Title: Where Love Grows
Author: Jay Northcote
Publisher: Amazon/Kindle Unlimited
Category: Contemporary Romance
At a Glance: Northcote lays out a romantic narrative full of emotion and no small amount of angst. Where Love Grows gives good drama, some moments of idyll that lead to romantic expressions, and there are smiles along the way too.
Reviewed By: Lisa
Blurb: When two broken men look to each other for help, an unexpected romance blooms.
Stephen’s home, deep in the heart of the Welsh valleys, suits his reclusive nature. However, as he recovers from illness, he’s struggling to manage alone. As nature reclaims the land he’s poured his heart into cultivating, he becomes increasingly unhappy. His only outlet is his blog, where he documents the decline of the garden that had been his pride and joy.
Luke is more used to a concrete jungle. He was a high-flyer, living and working in London, until addiction sent him into free fall. Now on the road to recovery, he still wants to make some changes, but he’s unsure where to find the purpose and fulfilment he craves.
A mutual acquaintance suggests Luke visits Stephen to help him out for a while, and a seed of hope is planted. From prickly beginnings, shoots of friendship emerge, blossoming into a deeper connection when they act on their mutual attraction.
This was only ever supposed to be a temporary arrangement, and soon Stephen will be able to manage on his own again. But both men need each other in ways they’re afraid to admit. If their love is going to last for more than one season, they’ll need to find the courage to be honest.
Review: Jay Northcote takes the concept of planting and cultivating seeds in a garden, watching the fragile shoots sprout and grow, and applies it in a metaphorical and romantic sense to his novel Where Love Grows. The seeds of love between the story’s protagonists, Stephen and Luke, are planted in an inhospitable soil, and the germination of those feelings depends fully upon building trust and their willingness to reach for the light in spite of their darkness. Both Stephen and Luke are coping with personal challenges that influence their relationship. Each of them has lost his family, through tragic means, which one might assume would have given them some common ground to stand on, but to reveal such private and personal hurts was antithetical to the nature of their relationship at the start, and it caused no small amount of issues along the way.
Stephen is recovering from a debilitating illness which has left him physically weakened and, as a result, angry as well. In short, he feels impaired by his own body, and that impairment is the proverbial thorn in his side. His enjoyment of the outdoors and the landscapes surrounding his home in the Welsh countryside, which included the hard work and dedication he paid to his garden, was stolen from him in a way that has not only soured his view of life but also his opinion of himself. His body, which was at one time healthy, fit, and robust, is now more like an anchor that weighs him down and keeps him from moving freely through his days the way he’d once done and had taken for granted. His rehabilitation is slow and rife with setbacks which further his feelings of bitterness and inadequacy, and Luke is present to bear the brunt of it.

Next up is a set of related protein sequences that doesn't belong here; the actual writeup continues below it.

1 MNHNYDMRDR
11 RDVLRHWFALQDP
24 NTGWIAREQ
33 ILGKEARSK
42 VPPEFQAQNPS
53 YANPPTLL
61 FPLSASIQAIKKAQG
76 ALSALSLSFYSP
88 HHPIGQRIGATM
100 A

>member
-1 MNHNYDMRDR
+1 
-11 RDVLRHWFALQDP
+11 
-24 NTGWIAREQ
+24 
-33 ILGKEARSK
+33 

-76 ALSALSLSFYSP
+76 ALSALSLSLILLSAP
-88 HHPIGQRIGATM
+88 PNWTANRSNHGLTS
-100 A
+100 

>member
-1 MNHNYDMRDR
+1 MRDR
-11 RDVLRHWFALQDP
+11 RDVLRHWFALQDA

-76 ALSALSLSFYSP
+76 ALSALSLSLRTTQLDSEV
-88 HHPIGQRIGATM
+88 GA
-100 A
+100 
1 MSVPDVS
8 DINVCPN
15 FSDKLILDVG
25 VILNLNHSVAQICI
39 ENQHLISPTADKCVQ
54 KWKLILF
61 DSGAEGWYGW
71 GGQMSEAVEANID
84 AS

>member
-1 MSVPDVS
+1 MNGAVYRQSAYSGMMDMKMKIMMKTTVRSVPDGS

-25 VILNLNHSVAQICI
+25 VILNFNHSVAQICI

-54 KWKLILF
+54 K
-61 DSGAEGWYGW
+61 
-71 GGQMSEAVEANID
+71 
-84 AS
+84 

Luke’s affliction, on the other hand, is not a physical one, but that doesn’t mean it’s any less debilitating. Depression and addiction nearly catapulted Luke over the edge—suicide was something he considered an option at one point—and he’s still struggling with his dependence on alcohol when his business manager and friend, Will, suggests Luke needs to leave London for a while and embrace a change of scenery. When Will comes up with the idea of Luke spending some time at Stephen’s, helping around the house and working to restore his beloved garden to its original splendor, there is no intentional matchmaking involved in the suggestion. The feelings that blossom between Stephen and Luke grow naturally, through shared proximity, but that doesn’t mean those feelings flourish untended. Rather, they nearly wither under the clouds of past hurt.
Northcote lays out a romantic narrative full of emotion and no small amount of angst. He brings together two hurting souls who aren’t always kind to each other, neither want strings or complications, and there are fears of abandonment thrown in as well. And, in fact, Stephen and Luke aren’t always kind to themselves either. There are moments when Luke plays the sunshine that Stephen reaches for, but there are clouds never far off that dim the wee small hours of the times they come together for sex and comfort. As their connection grows, so grow the doubts and so go the missteps and the wrong words spoken that threaten to choke any progress they made over the summer months they spend together.
Where Love Grows gives good drama, some moments of idyll that lead to romantic expressions, and there are smiles along the way too. For fans of genre romance that focuses on how and why two imperfect people fit and how they harvest a future from what, at first blush, feels like the barren grounds of the pasts that came to shape them, this novel delivers.
You can buy Where Love Grows here:
[zilla_button url=”http://authl.it/B07YCL8YD5?d” style=”black” size=”large” type=”round” target=”_blank”] Amazon/Kindle Unlimited [/zilla_button]